Jeremy Clarke is suffering from writer's block, so he joins the anti-road protest at Fair Mileby Jeremy Clarke / March 20, 1997 / Leave a comment
Published in March 1997 issue of Prospect Magazine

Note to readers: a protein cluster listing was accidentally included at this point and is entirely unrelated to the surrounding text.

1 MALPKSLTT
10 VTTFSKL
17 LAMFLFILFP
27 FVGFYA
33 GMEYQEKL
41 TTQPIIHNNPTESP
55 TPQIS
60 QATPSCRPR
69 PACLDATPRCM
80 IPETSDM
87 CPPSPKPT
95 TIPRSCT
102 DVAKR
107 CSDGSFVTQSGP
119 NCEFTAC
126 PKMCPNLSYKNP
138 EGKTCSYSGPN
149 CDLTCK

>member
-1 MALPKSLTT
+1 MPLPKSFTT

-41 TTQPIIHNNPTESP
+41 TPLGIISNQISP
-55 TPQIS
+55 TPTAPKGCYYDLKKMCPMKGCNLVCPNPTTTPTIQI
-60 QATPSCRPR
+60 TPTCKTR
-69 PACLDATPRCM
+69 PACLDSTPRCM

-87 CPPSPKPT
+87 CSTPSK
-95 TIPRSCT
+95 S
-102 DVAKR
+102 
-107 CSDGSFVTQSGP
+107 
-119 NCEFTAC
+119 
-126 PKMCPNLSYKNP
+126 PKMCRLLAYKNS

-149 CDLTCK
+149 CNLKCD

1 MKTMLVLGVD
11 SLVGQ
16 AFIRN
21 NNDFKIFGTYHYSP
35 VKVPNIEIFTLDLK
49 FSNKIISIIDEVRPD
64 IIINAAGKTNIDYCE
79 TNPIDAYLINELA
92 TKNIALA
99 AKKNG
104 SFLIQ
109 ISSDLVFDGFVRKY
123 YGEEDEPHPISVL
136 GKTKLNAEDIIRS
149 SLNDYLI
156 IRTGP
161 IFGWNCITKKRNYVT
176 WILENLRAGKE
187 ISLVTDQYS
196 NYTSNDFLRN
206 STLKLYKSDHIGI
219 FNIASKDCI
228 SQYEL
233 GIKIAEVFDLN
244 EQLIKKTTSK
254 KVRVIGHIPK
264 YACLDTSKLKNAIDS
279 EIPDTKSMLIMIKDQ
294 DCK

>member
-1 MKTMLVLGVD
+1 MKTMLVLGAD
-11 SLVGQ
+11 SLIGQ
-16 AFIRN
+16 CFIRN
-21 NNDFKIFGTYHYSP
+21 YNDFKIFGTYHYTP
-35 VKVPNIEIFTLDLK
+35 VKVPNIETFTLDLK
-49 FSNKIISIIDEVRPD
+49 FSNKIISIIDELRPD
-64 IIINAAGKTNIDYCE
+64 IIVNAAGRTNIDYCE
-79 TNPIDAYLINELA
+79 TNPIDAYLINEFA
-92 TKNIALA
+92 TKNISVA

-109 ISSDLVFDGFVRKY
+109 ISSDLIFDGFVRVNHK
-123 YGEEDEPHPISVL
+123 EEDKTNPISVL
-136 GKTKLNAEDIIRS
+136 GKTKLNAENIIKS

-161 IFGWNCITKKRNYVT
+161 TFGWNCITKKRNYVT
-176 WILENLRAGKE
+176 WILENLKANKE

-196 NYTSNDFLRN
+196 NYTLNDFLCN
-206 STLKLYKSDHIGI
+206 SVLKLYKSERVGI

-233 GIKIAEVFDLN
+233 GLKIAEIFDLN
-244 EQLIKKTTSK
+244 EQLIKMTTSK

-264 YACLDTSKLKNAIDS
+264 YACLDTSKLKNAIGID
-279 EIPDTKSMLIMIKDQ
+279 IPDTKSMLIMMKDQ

It has been said of writers that there are those who can write, those who can think, and the blessed few who can both write and think. I am beginning to think that I can do neither. A very sad state of affairs indeed for someone who has set out in mid-life to master a word processor and earn a living from it. I have been a professional freelance writer for exactly a year now. I have modified my appearance slightly by affecting rimless spectacles and by shaving less often. I have also bought some shiny blue filing cabinets and had some business cards printed which state (with a modesty that isn?t entirely false): “Jeremy Clarke?so-called writer.” But the actual process of writing is turning out to be a far trickier business than I imagined. Of course, there are prose writers and journalists who seem to manage miracles of communication with little apparent effort. And there are poets who, with a felicitous phrase or two, can strum a chord that movingly resonates with our innermost feelings. But speaking for myself, I might as well forget it. My main problem is that with every sentence I write, there is always a fundamental aphasic dissonance between the vague schizoid abstractions that are occurring in my brain and the words I choose to commit to my computer. Pathological dishonesty may have something to do with it; but most of the problem, I am afraid, is down to sheer thick-headedness. I sit at my desk to write an article. I bash the switch on my multi-media computer and that bloody cooling fan starts up. After reflecting for a moment, I begin a sentence intended to encapsulate and convey one of my thoughts to an imaginary reader. By the time I get to the end of it I find I have conveyed something utterly different. I let my inadvertent sentence stand however, and I try to punctuate it. At the moment I am having a crisis of confidence about my commas. (All my life I have been absolutely convinced you put them in when you want to say to the reader, “All right, you can breathe now.” According to a stentorian punctuation guide I read recently, I have been misinformed.) Sometimes I find myself confronted with a hiatus in the middle of a sentence where a comma, a semicolon, a colon, a dash or even a full stop seem to be equally plausible options. If trial and error does not produce a clear winner, I bung in a semicolon if I think I can get away with it. I used to consult Fowler about such matters; but these days I can?t face his withering austerity unless I have been drinking. Then it is wearily on to the next sentence. The most difficult task of all, I find, is trying to link one mis-cued, mispunctuated sentence with another. It is a terrible business which leaves one feeling impotent and demoralised. I remember when I was training to be a mental nurse, there was a poor chap on one of the long-stay wards who spent the whole time wandering about in an agitated, anguished state crying out, “I can?t do it! I can?t do it!” Nobody knew what he was talking about. Perhaps he was a writer. Whoever he was, I have sometimes taken up his haunting refrain as I sit dejectedly before my screen. One morning a fortnight ago the sun came out and I abandoned my screen and took myself off to Somerset to attend a hare coursing meeting instead. Freelance writing does have its advantages I suppose. My route took me past the site of the anti-road protest at Fair Mile in Devon, so I stopped to take a look. The muddy hill had just been stormed by the fluorescent yellow regiments of the High Sheriff?s private army. There were still a couple of protesters resolutely shouting from the boughs of the 800-year-old oak tree, and several others were rumoured to be holding out in tunnels beneath our feet; but their camps had been broken up and their fires stamped out and it looked like it was all over bar the shouting and some mildly hypnotic bongo playing. I walked up to the hastily erected wooden picket fence behind which the Sheriff?s men were deployed in strength. They scowled at me through the fence. One of them gobbed casually and repeatedly at my shoes. They were noisy, watery gobs similar to the ones Clint Eastwood does just before he flings back his poncho and shoots down the village idiot. It was strange to see these crowds of staring toughs lined up on the side of progress, law and order. A policeman friend who earned an immense amount of overtime pay at Fair Mile later told me that the Sheriff?s men had been recruited in Plymouth and Reading and were being paid just over ?2 an hour. He said they were a rough crowd, many of whom were openly hostile to the police. Now and again he and his colleagues reciprocated by quietly arresting those who were on their wanted lists. In marked contrast to this, relations between the police and the resident protesters were exceptionally cordial. When one of the protesters overheard my friend?s sergeant complaining of a headache, she summoned their best didgeridooist to come and play a magic healing melody for him. My friend said that in spite of their initial scepticism he and his colleagues were strangely moved by the performance, and three days later the sergeant?s headache had all but disappeared.